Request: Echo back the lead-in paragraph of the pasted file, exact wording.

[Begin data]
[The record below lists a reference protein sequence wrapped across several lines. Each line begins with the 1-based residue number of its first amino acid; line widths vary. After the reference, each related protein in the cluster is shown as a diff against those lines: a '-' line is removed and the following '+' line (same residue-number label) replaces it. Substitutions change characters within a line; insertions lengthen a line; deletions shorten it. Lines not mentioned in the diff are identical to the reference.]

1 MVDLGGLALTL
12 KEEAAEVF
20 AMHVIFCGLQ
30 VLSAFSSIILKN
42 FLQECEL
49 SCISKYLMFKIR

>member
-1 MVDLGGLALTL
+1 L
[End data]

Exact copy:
[The record below lists a reference protein sequence wrapped across several lines. Each line begins with the 1-based residue number of its first amino acid; line widths vary. After the reference, each related protein in the cluster is shown as a diff against those lines: a '-' line is removed and the following '+' line (same residue-number label) replaces it. Substitutions change characters within a line; insertions lengthen a line; deletions shorten it. Lines not mentioned in the diff are identical to the reference.]